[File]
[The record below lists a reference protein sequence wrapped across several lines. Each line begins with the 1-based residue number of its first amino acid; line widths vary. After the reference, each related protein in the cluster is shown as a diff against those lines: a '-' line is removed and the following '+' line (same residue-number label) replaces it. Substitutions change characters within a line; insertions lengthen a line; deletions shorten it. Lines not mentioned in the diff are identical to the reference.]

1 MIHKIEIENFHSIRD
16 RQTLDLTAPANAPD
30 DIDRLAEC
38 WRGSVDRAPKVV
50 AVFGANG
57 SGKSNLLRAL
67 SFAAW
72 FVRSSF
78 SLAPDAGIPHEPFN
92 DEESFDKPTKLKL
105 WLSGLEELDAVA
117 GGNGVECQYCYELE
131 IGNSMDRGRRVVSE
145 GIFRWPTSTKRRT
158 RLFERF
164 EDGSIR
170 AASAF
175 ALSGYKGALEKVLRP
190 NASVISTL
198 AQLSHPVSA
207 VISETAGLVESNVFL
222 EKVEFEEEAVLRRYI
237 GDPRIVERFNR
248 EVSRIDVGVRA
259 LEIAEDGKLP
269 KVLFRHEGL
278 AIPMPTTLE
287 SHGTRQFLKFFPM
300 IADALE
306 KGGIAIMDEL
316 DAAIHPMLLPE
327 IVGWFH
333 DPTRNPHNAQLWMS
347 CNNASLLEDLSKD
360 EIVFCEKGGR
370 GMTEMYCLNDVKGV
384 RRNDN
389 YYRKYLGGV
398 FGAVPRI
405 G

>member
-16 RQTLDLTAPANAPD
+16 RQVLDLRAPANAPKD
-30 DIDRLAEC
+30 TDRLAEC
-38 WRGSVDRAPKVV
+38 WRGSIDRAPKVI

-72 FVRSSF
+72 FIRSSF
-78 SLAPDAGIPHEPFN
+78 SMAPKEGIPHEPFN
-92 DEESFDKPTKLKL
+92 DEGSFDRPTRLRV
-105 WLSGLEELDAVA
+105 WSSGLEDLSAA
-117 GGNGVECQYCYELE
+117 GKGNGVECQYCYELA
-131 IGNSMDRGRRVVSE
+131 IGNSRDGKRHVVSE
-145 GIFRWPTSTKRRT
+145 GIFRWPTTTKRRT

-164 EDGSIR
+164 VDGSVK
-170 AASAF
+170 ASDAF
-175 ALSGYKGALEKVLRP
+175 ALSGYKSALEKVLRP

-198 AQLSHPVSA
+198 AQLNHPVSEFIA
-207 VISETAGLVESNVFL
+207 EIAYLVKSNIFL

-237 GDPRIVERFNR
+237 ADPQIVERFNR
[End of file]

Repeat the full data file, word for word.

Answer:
[The record below lists a reference protein sequence wrapped across several lines. Each line begins with the 1-based residue number of its first amino acid; line widths vary. After the reference, each related protein in the cluster is shown as a diff against those lines: a '-' line is removed and the following '+' line (same residue-number label) replaces it. Substitutions change characters within a line; insertions lengthen a line; deletions shorten it. Lines not mentioned in the diff are identical to the reference.]

1 MIHKIEIENFHSIRD
16 RQTLDLTAPANAPD
30 DIDRLAEC
38 WRGSVDRAPKVV
50 AVFGANG
57 SGKSNLLRAL
67 SFAAW
72 FVRSSF
78 SLAPDAGIPHEPFN
92 DEESFDKPTKLKL
105 WLSGLEELDAVA
117 GGNGVECQYCYELE
131 IGNSMDRGRRVVSE
145 GIFRWPTSTKRRT
158 RLFERF
164 EDGSIR
170 AASAF
175 ALSGYKGALEKVLRP
190 NASVISTL
198 AQLSHPVSA
207 VISETAGLVESNVFL
222 EKVEFEEEAVLRRYI
237 GDPRIVERFNR
248 EVSRIDVGVRA
259 LEIAEDGKLP
269 KVLFRHEGL
278 AIPMPTTLE
287 SHGTRQFLKFFPM
300 IADALE
306 KGGIAIMDEL
316 DAAIHPMLLPE
327 IVGWFH
333 DPTRNPHNAQLWMS
347 CNNASLLEDLSKD
360 EIVFCEKGGR
370 GMTEMYCLNDVKGV
384 RRNDN
389 YYRKYLGGV
398 FGAVPRI
405 G

>member
-16 RQTLDLTAPANAPD
+16 RQVLDLRAPANAPKD
-30 DIDRLAEC
+30 TDRLAEC
-38 WRGSVDRAPKVV
+38 WRGSIDRAPKVI

-72 FVRSSF
+72 FIRSSF
-78 SLAPDAGIPHEPFN
+78 SMAPKEGIPHEPFN
-92 DEESFDKPTKLKL
+92 DEGSFDRPTRLRV
-105 WLSGLEELDAVA
+105 WSSGLEDLSAA
-117 GGNGVECQYCYELE
+117 GKGNGVECQYCYELA
-131 IGNSMDRGRRVVSE
+131 IGNSRDGKRHVVSE
-145 GIFRWPTSTKRRT
+145 GIFRWPTTTKRRT

-164 EDGSIR
+164 VDGSVK
-170 AASAF
+170 ASDAF
-175 ALSGYKGALEKVLRP
+175 ALSGYKSALEKVLRP

-198 AQLSHPVSA
+198 AQLNHPVSEFIA
-207 VISETAGLVESNVFL
+207 EIAYLVKSNIFL

-237 GDPRIVERFNR
+237 ADPQIVERFNR